Alteration of certain pharmacological effects of histamine by selected histaminase inhibitors
Angelakos, Evangelos Theodorou
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Compounds known to be histaminane inhibitors in vitro were studied for their ability to potentiate certain pharmacological effects of histamine. If histaminase plays a limiting role in the biological responses to histamine, histaminase inhibitors could serve as pharmacological tools in attempts to elucidate the problem of the possible physiological role of this naturally occurring and biologically highly active amine. The available information on histamine metabolism, histaminase (diamine oxidase), and histaminase inhibitors, was reviewed. The latter may be grouped into: 1) carbonyl reagents (semi-carbazides, hydroxylamines, hydrazines), and 2) substituted or unsubstituted diamines and guanidines. Recent evidence (Schayer et al. 1952, 1953) shows that aminoguanidine and other histaminase inhibitors block the major catabolic pathway of histamine in rats and, to a certain extent, in guinea pigs. Iproniazid (a hydrazine), a potent inhibitor of amine oxidase, blocks the main catabolic pathway of histamine in mice and cats. These two metabolic pathways for histamine catabolism are distinct and apparently related to different enzyme systems. In very recent reports, histaminase inhibitors are said to act as specific potentiators of histamine in the response of highly sensitive smooth muscle preparations (Arunlakshana et al. 1954; Lindel & Westling, 1954; D.J. Smith, 1953). The reported degree of potentiation is small, but it is not clear whether this is due to the same original high sensitivity of the tissue, wich may act as a limiting factor. The published results do not establish that the reported effect is related to inhibition of histaminase, since the possibility is not excluded that the compounds may act as sensitizers of histamine receptors on smooth muscle for which they appear to have some affinity (Ariens, 1954). [TRUNCATED]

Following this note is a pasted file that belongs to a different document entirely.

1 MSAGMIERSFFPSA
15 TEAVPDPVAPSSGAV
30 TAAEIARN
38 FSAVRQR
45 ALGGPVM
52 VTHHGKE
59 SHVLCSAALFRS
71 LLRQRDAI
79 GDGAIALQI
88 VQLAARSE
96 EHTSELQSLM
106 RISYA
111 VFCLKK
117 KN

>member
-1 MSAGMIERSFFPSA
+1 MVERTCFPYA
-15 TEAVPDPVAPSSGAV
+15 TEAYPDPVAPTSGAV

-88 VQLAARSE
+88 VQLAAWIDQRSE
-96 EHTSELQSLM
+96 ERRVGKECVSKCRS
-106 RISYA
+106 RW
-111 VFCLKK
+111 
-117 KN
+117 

Thesis (Ph.D.)--Boston University
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